Brazil Vs. Germany: Who Needs The Win More?

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The soccer gods have gifted us a dream semifinal. Brazil, five-time winners of the World Cup, take on Germany, who have won the trophy a mere three times, in just a few short hours. Both nations play under tremendous pressure. Brazil's coronation on its home pitch has been all but a formality since FIFA awarded the South American country the World Cup in 2007. Now the Brazilians face the prospect of failure while their two best players spectate from the sidelines. Is a final four appearance enough to appease the restless fan base?

On the other side, Germany has emerged from a defensive-minded, disciplined past to become a team with real attacking flair. Joachim Low's group plays eye-pleasing soccer and has for years. But while the results continue to fly in, the trophies do not. Is it possible that Germany needs to win this game more than the host nation?

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 The Case for Brazil

When Neymar was felled by a flying knee against Colombia on Friday, the scene divided Brazilians. Was this the death knell in an uninspiring tournament run, an excuse that would allow Brazil to lose without burning the country down? Or was it a rallying point for a team in desperate need of a spark?

Either way, Neymar's diagnosis, a fractured vertebrae that will keep him out for the remainder of the World Cup, has only heightened the nerves of the host nation. Brazil sees itself as the world's preeminent soccer power, and with five World Cup titles — the most in history — it's difficult to argue against that notion. This is the first time the country has hosted the tournament in 64 years. Anything less than a “Sixth Star” would be considered a massive disappointment/national disaster. After all, the widespread protests leading into the World Cup were brushed aside by Brazilians who wanted their fellow citizens, dissenters included, to rally behind a presumed champion in el Selecao. If the team comes up short, though, even the Amazon will go up in flames.

Neymar is hurt. Thiago Silva, the captain, is suspended. Fred is Fred. Hulk legally changed his name to Bruce Banner. Brazil's three goals in the knockout stages have come off set pieces. They're set to face the most disciplined and perhaps best team of the World Cup in Germany. Douse those torches in gasoline, folks.

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The Case for Germany

You've surely heard Gary Lineker's famous quote about soccer by now. The Englishman said, “Football is a simple game. Twenty-two men chase a ball for 90 minutes, and at the end, the Germans always win.”

Four straight World Cup semifinal appearances, the first team to accomplish that feat, for Die Mannschaft suggests that Lineker isn't too far off. Then again, more often than not is not always. Despite the collection of final fours, and two more in the European Championship during the same time frame, Germany hasn't won a trophy since the 1996 Euros.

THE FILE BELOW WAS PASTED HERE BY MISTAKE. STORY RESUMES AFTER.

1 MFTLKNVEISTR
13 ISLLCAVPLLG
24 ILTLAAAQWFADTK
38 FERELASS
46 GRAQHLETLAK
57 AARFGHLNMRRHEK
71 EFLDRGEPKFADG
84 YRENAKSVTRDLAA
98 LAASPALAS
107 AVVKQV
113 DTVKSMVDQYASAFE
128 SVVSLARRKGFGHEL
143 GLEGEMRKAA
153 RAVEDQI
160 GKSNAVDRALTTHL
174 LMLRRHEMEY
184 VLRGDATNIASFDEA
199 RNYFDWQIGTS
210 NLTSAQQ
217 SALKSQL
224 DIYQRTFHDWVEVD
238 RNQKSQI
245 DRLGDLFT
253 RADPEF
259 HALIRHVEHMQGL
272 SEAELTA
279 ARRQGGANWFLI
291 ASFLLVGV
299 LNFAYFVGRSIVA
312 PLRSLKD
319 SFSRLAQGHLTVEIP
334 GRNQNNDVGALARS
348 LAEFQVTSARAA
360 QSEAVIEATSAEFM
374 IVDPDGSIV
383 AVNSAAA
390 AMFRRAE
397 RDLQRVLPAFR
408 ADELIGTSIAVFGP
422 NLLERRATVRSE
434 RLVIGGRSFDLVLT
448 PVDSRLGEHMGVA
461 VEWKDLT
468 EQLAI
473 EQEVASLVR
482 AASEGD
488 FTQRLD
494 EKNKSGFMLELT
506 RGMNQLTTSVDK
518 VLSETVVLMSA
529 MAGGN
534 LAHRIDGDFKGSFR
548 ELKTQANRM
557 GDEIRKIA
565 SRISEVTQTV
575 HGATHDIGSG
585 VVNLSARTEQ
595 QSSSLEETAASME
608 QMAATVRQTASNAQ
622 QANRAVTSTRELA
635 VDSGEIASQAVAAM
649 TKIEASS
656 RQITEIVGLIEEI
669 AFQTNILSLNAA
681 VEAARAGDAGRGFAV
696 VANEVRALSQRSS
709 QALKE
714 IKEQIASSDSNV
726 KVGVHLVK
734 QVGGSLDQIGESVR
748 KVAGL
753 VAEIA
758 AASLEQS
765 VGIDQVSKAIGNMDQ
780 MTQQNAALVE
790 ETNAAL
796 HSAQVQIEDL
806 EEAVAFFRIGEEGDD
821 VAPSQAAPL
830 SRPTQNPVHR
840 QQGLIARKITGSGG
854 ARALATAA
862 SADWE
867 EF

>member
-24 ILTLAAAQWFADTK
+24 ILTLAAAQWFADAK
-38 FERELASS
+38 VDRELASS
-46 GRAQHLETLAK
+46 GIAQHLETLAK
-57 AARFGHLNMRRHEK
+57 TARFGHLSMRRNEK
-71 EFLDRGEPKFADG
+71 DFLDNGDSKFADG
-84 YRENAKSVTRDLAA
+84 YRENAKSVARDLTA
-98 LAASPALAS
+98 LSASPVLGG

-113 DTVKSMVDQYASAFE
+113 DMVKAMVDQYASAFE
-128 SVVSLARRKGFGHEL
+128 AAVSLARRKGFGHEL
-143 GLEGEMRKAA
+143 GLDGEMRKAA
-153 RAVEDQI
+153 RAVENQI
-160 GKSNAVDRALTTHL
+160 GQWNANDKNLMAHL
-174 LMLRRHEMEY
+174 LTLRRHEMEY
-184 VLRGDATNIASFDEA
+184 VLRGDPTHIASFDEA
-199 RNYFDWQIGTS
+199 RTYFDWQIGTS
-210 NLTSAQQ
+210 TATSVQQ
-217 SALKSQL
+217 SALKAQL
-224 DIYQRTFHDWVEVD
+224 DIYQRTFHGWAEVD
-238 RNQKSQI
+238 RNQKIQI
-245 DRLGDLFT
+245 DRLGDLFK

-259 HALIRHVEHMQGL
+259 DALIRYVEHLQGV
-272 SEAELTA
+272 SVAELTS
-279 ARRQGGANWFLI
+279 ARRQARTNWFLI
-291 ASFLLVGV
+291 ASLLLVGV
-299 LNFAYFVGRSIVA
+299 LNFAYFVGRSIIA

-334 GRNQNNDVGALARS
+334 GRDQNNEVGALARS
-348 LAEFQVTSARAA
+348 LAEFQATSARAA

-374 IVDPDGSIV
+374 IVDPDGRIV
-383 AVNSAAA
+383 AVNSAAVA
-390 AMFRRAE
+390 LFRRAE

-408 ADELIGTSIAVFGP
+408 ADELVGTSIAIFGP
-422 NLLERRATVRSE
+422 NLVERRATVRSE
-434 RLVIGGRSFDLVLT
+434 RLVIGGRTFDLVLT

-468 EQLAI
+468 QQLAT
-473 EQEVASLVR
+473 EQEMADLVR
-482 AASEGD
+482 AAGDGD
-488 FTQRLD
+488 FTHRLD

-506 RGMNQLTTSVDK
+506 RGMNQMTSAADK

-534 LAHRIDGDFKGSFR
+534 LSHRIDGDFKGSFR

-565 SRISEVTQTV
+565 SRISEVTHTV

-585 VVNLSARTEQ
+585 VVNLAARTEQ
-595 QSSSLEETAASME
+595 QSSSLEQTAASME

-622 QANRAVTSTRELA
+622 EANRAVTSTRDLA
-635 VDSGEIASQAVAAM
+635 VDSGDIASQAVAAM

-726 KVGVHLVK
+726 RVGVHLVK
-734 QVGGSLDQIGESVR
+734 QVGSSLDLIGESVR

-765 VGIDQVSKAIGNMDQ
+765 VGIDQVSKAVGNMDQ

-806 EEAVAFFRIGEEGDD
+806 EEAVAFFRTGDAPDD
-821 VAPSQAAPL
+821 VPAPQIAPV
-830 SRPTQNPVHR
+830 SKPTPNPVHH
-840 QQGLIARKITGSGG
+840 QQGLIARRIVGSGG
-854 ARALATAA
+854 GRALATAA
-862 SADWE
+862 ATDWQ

Here's another surprising statistic. The Germans have a losing record in World Cup finals. They've won three (1954, '74, '90) and lost four (1966, '82, '86, 2002). With the exception of 2002 — incidentally the last time the Germans played Brazil at the World Cup — all of those results came as West Germany. Franz Beckenbauer, the captain of the 1974 champions and coach of the 1990 winners, dreamed of a dynasty once the Berlin Wall fell. A united Germany would birth a new era in soccer. That hasn't exactly happened.

It's funny what a World Cup title can do for a nation. Look at Spain. Five years ago they were soccer's great underachievers. Behind the likes of Xavi, Iniesta, Casillas, Villa and Alonso, the Spaniards redefined their reputation. Germany, to a lesser extent, has that opportunity this year. The Germans always win except when they don't. Will they assume Spain's vacated throne atop world soccer? Or bow out once again as quadrennial choke artists?

Conclusion

Allow yourself for a moment, if you can, to separate Brazil from its setting. This is far from the nation's best side ever. It certainly wouldn't crack the top five, and may just sneak into the top 10. That speaks to both the quality of a Paulinho, Luis Gustavo, Fernandinho midfield and also the tremendous soccer history of the nation. If this tournament were anywhere but Brazil, the Selecao could be excused for producing a valiant effort in loss. But it is in Brazil.

Still, I think Germany needs the win more. Whereas the Brazilians' dispirited outfit lacks "all-time" status, this German side is one of the best in the country's history. It's undoubtedbly the best of the unified era. Germany needs to punctuate that presence with a trophy. Becoming the first European team to win the World Cup on South American soil, dispatching the hosts along the way, would be quite the statement.

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